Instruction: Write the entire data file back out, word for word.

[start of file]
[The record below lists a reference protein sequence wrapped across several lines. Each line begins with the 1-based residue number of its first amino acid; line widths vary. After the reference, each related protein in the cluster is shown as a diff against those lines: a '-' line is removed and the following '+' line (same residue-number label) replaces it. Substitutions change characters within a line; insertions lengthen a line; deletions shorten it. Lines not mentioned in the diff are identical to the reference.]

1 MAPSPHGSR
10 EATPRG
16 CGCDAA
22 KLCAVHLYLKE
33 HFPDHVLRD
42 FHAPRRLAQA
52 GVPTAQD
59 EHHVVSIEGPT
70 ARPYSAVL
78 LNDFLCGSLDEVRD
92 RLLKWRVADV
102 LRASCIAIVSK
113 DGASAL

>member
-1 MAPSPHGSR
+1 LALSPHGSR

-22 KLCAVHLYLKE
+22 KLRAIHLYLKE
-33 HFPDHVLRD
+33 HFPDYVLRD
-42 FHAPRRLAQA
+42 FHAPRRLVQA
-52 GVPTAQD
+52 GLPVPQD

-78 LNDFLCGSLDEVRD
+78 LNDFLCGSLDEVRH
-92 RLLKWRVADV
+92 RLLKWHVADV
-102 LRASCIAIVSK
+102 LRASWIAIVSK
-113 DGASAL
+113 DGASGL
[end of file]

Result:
[The record below lists a reference protein sequence wrapped across several lines. Each line begins with the 1-based residue number of its first amino acid; line widths vary. After the reference, each related protein in the cluster is shown as a diff against those lines: a '-' line is removed and the following '+' line (same residue-number label) replaces it. Substitutions change characters within a line; insertions lengthen a line; deletions shorten it. Lines not mentioned in the diff are identical to the reference.]

1 MAPSPHGSR
10 EATPRG
16 CGCDAA
22 KLCAVHLYLKE
33 HFPDHVLRD
42 FHAPRRLAQA
52 GVPTAQD
59 EHHVVSIEGPT
70 ARPYSAVL
78 LNDFLCGSLDEVRD
92 RLLKWRVADV
102 LRASCIAIVSK
113 DGASAL

>member
-1 MAPSPHGSR
+1 LALSPHGSR

-22 KLCAVHLYLKE
+22 KLRAIHLYLKE
-33 HFPDHVLRD
+33 HFPDYVLRD
-42 FHAPRRLAQA
+42 FHAPRRLVQA
-52 GVPTAQD
+52 GLPVPQD

-78 LNDFLCGSLDEVRD
+78 LNDFLCGSLDEVRH
-92 RLLKWRVADV
+92 RLLKWHVADV
-102 LRASCIAIVSK
+102 LRASWIAIVSK
-113 DGASAL
+113 DGASGL